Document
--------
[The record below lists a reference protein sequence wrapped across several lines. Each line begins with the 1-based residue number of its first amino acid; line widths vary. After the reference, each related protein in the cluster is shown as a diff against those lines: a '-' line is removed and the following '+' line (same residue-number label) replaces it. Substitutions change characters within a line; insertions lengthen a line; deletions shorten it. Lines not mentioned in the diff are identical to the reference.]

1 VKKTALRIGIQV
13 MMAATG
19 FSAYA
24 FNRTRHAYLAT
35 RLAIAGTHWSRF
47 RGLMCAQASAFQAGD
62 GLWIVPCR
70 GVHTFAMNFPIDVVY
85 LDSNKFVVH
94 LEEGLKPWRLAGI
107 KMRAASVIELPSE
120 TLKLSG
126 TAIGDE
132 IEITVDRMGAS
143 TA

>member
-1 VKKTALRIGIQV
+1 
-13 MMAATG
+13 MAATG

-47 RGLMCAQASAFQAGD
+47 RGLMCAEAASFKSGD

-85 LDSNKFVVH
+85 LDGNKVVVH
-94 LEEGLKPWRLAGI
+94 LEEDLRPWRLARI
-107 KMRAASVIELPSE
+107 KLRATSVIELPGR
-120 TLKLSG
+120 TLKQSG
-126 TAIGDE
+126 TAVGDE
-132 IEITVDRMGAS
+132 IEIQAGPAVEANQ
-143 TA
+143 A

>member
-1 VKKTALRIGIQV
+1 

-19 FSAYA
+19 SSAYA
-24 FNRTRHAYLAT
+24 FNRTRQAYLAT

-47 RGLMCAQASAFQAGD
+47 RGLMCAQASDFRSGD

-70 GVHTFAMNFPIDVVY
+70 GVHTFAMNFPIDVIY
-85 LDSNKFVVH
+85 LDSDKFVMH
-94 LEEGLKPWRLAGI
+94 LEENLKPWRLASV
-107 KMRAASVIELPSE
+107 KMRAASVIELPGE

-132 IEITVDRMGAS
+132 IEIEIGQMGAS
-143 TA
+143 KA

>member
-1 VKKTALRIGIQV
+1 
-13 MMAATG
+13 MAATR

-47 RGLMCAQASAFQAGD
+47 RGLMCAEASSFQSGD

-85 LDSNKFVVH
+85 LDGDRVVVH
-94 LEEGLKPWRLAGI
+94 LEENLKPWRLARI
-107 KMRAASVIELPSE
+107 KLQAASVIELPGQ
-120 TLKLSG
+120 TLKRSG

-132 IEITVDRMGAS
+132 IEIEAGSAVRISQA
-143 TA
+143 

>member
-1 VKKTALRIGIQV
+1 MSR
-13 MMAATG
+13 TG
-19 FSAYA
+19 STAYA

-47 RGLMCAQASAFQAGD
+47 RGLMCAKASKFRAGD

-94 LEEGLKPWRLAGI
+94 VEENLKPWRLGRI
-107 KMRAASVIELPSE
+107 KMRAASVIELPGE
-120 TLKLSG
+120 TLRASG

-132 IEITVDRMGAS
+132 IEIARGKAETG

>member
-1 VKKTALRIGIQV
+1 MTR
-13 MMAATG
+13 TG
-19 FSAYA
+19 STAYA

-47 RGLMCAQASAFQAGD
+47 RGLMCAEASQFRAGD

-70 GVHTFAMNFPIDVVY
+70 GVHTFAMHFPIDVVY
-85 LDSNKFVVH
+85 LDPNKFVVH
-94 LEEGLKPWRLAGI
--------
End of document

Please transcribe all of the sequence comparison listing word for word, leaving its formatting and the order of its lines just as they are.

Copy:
[The record below lists a reference protein sequence wrapped across several lines. Each line begins with the 1-based residue number of its first amino acid; line widths vary. After the reference, each related protein in the cluster is shown as a diff against those lines: a '-' line is removed and the following '+' line (same residue-number label) replaces it. Substitutions change characters within a line; insertions lengthen a line; deletions shorten it. Lines not mentioned in the diff are identical to the reference.]

1 VKKTALRIGIQV
13 MMAATG
19 FSAYA
24 FNRTRHAYLAT
35 RLAIAGTHWSRF
47 RGLMCAQASAFQAGD
62 GLWIVPCR
70 GVHTFAMNFPIDVVY
85 LDSNKFVVH
94 LEEGLKPWRLAGI
107 KMRAASVIELPSE
120 TLKLSG
126 TAIGDE
132 IEITVDRMGAS
143 TA

>member
-1 VKKTALRIGIQV
+1 
-13 MMAATG
+13 MAATG

-47 RGLMCAQASAFQAGD
+47 RGLMCAEAASFKSGD

-85 LDSNKFVVH
+85 LDGNKVVVH
-94 LEEGLKPWRLAGI
+94 LEEDLRPWRLARI
-107 KMRAASVIELPSE
+107 KLRATSVIELPGR
-120 TLKLSG
+120 TLKQSG
-126 TAIGDE
+126 TAVGDE
-132 IEITVDRMGAS
+132 IEIQAGPAVEANQ
-143 TA
+143 A

>member
-1 VKKTALRIGIQV
+1 

-19 FSAYA
+19 SSAYA
-24 FNRTRHAYLAT
+24 FNRTRQAYLAT

-47 RGLMCAQASAFQAGD
+47 RGLMCAQASDFRSGD

-70 GVHTFAMNFPIDVVY
+70 GVHTFAMNFPIDVIY
-85 LDSNKFVVH
+85 LDSDKFVMH
-94 LEEGLKPWRLAGI
+94 LEENLKPWRLASV
-107 KMRAASVIELPSE
+107 KMRAASVIELPGE

-132 IEITVDRMGAS
+132 IEIEIGQMGAS
-143 TA
+143 KA

>member
-1 VKKTALRIGIQV
+1 
-13 MMAATG
+13 MAATR

-47 RGLMCAQASAFQAGD
+47 RGLMCAEASSFQSGD

-85 LDSNKFVVH
+85 LDGDRVVVH
-94 LEEGLKPWRLAGI
+94 LEENLKPWRLARI
-107 KMRAASVIELPSE
+107 KLQAASVIELPGQ
-120 TLKLSG
+120 TLKRSG

-132 IEITVDRMGAS
+132 IEIEAGSAVRISQA
-143 TA
+143 

>member
-1 VKKTALRIGIQV
+1 MSR
-13 MMAATG
+13 TG
-19 FSAYA
+19 STAYA

-47 RGLMCAQASAFQAGD
+47 RGLMCAKASKFRAGD

-94 LEEGLKPWRLAGI
+94 VEENLKPWRLGRI
-107 KMRAASVIELPSE
+107 KMRAASVIELPGE
-120 TLKLSG
+120 TLRASG

-132 IEITVDRMGAS
+132 IEIARGKAETG

>member
-1 VKKTALRIGIQV
+1 MTR
-13 MMAATG
+13 TG
-19 FSAYA
+19 STAYA

-47 RGLMCAQASAFQAGD
+47 RGLMCAEASQFRAGD

-70 GVHTFAMNFPIDVVY
+70 GVHTFAMHFPIDVVY
-85 LDSNKFVVH
+85 LDPNKFVVH
-94 LEEGLKPWRLAGI